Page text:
IBM using PCM to implement better AI – round 6

Saw a recent article that discussed IBM’s research into new computing architectures that are inspired by brain computational techniques (see A new brain inspired architecture … ). The article reports on research done by IBM R&D into using Phase Change Memory (PCM) technology to implement various versions of computer architectures for AI (see Tutorial: Brain inspired computation using PCM, in the AIP Journal of Applied Physics).

As you may recall, we have been reporting on IBM Research into different computing architectures to support AI processing for quite awhile now, (see: Parts 1, 2, 3, 4, & 5). In our last post, More power efficient deep learning through IBM and PCM, we reported on a unique hybrid PCM-silicon solution to deep learning computation.

Readers should also be familiar with PCM as well as it’s been discussed at length in a number of our posts (see The end of NAND is near, maybe; The future of data storage is MRAM; and New chip architectures with CPU, storage & sensors …). MRAM, ReRAM and current 3D XPoint seem to be all different forms of PCM (I think).

In the current research, IBM discusses three different approaches to support AI  utilizing PCM devices. All three approaches stem from the physical characteristics of PCM.

(Some) PCM physics

FIG. 2. (a) Phase-change memory is based on the rapid and reversible phase transition of certain types of materials between crystalline and amorphous phases by the application of suitable electrical pulses. (b) Transmission electron micrograph of a mushroom-type PCM device in a RESET state. It can be seen that the bottom electrode is blocked by the amorphous phase.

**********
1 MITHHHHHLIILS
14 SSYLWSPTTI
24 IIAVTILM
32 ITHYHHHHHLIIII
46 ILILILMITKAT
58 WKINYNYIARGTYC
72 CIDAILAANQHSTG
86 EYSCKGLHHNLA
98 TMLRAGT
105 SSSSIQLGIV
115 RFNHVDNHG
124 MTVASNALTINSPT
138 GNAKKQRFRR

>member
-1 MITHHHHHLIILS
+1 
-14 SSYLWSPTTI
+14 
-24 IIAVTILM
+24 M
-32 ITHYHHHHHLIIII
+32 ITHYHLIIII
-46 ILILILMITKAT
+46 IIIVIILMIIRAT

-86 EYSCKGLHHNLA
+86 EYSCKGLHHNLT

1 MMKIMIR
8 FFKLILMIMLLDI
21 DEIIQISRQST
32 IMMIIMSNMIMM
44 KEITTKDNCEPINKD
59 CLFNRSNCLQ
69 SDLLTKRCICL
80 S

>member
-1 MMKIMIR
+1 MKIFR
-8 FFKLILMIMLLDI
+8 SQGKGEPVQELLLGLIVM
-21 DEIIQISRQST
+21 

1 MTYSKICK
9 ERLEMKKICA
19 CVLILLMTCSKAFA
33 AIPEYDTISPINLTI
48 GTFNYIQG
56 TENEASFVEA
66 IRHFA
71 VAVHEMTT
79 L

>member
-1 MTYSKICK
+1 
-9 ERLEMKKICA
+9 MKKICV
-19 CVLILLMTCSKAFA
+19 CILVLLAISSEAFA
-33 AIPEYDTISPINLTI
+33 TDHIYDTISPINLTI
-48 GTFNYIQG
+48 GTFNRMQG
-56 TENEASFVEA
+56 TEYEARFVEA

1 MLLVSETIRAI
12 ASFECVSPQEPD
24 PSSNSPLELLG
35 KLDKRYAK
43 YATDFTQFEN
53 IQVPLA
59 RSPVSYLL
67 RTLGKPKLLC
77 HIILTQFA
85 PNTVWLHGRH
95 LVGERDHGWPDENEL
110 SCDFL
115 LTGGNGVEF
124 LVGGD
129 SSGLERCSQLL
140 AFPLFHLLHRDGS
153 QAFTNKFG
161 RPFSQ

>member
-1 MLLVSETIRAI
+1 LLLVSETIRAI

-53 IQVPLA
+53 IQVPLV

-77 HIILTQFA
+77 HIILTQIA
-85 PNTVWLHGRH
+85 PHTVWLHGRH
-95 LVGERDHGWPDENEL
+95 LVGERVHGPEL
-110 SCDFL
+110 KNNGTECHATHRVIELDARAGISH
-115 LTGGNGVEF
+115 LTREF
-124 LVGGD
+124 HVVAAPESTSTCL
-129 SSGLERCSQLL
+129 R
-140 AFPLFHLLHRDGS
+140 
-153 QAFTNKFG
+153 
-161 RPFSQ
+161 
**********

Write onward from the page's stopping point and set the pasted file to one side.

It turns out that PCM devices have many  characteristics that lend themselves to be useful for specialized computation. PCM devices crystalize and melt in order to change state. The properties associated with melting and crystallization of the PCM media cell can be used to support unique forms of computation. Some of these PCM characteristics include::

  • Analog, not digital memory – PCM devices are, at the core, an analog memory device. We mean that they don’t record just a 0 or 1 (actually resistant or conductive) state, but rather a continuum of values between those two.
  • PCM devices have an accumulation capability –   each PCM cell actually  accumulates a level of activation. This means that one cell can be more or less likely to change state depending on prior activity.
  • PCM devices are noisy – PCM cells arenot perfect recorders of state chang signals  but rather have a well known, random noise which impacts the state level attained, that can be used to introduce randomness into processing.

The other major advantage of PCM devices is that they take a lot less power than a GPU-CPU to work.

Three ways to use PCM for AI learning

FIG. 4. “In-memory computing,” computation is performed in place by exploiting the physical attributes of memory devices organized as a “computational memory” unit. For example, if data A is stored in a computational memory unit and if we would like to perform f(A), then it is not required to bring A to the processing unit. This saves energy and time that would have to be spent in the case of conventional computing system and memory unit. Adapted from Ref. 19.